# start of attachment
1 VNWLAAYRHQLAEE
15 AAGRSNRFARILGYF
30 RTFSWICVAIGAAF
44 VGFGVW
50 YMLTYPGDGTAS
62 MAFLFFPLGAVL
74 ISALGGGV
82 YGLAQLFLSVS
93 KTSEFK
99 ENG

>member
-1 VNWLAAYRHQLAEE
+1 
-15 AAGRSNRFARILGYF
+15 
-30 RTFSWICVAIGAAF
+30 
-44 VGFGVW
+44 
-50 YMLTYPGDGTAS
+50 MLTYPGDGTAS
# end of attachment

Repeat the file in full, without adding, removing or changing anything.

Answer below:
1 VNWLAAYRHQLAEE
15 AAGRSNRFARILGYF
30 RTFSWICVAIGAAF
44 VGFGVW
50 YMLTYPGDGTAS
62 MAFLFFPLGAVL
74 ISALGGGV
82 YGLAQLFLSVS
93 KTSEFK
99 ENG

>member
-1 VNWLAAYRHQLAEE
+1 
-15 AAGRSNRFARILGYF
+15 
-30 RTFSWICVAIGAAF
+30 
-44 VGFGVW
+44 
-50 YMLTYPGDGTAS
+50 MLTYPGDGTAS